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Percept Psychophys. 1999 Aug;61(6):1046-54.

Inhibition of return is composed of attentional and oculomotor processes.

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  • 1Department of Psychology, University of British Columbia, Vancouver, Canada. alan@cortex.psych.ubc.ca

Abstract

Response time can be delayed if a target stimulus appears at a location or object that was previously cued. This inhibition of return (IOR) phenomenon has been attributed to a delay in activating attentional or motor processes to a previously cued stimulus. Two experiments required subjects to localize or identify a target stimulus. In Experiment 1, the subjects' eyes were not monitored. In Experiment 2, the subjects' eyes were monitored, and the subjects were instructed to either execute or withhold an eye movement to a target stimulus. The results indicated that IOR was always present for location and identification responses, supporting an attentional account of IOR. However, IOR was larger when eye movements were executed, indicating that a motor component can contribute to IOR. Finally, when eye movements were withheld, IOR was larger when a target was presented alone than when it was presented with a distractor, suggesting that IOR is larger for exogenous than for endogenous covert orienting. Together, the data indicate that IOR is composed of both an oculomotor component and an attentional component.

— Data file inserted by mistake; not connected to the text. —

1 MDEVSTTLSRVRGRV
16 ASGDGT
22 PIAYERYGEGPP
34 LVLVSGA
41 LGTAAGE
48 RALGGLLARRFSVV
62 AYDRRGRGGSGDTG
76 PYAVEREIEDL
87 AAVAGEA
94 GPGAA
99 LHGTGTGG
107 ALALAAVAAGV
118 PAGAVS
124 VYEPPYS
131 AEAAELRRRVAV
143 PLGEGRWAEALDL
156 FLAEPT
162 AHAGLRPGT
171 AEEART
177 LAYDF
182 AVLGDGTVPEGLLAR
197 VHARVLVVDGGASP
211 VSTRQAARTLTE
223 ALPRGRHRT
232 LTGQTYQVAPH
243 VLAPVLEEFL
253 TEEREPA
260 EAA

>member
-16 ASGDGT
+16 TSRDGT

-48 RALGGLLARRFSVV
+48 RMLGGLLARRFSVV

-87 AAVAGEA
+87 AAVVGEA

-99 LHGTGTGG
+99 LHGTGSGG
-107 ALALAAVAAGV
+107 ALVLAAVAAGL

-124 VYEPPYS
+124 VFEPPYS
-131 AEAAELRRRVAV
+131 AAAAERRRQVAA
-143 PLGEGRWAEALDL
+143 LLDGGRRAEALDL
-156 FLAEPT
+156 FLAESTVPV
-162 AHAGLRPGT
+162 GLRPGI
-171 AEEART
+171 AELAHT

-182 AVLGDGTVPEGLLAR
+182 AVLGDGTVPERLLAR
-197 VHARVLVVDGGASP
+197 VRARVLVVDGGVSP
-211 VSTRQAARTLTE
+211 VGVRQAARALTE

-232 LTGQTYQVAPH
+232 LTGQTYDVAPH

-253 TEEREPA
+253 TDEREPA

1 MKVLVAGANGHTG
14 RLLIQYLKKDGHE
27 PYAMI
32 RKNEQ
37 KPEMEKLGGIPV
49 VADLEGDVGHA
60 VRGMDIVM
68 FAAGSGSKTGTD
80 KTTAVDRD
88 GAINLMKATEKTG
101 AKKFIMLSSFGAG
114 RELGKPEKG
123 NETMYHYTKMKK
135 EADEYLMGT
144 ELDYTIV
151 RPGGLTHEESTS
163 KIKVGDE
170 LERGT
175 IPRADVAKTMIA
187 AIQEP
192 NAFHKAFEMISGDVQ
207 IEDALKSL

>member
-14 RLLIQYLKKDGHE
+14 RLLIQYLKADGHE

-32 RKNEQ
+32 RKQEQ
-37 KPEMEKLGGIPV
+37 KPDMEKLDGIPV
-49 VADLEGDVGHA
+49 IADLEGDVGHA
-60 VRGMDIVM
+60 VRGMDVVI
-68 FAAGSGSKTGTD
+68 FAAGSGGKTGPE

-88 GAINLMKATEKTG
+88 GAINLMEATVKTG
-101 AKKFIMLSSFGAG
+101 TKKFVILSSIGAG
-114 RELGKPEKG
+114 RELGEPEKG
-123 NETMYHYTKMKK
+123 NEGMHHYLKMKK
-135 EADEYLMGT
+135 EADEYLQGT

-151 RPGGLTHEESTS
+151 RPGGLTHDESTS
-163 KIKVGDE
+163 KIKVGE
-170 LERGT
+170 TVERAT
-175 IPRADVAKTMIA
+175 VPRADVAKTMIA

PMID:
10497426
[PubMed - indexed for MEDLINE]
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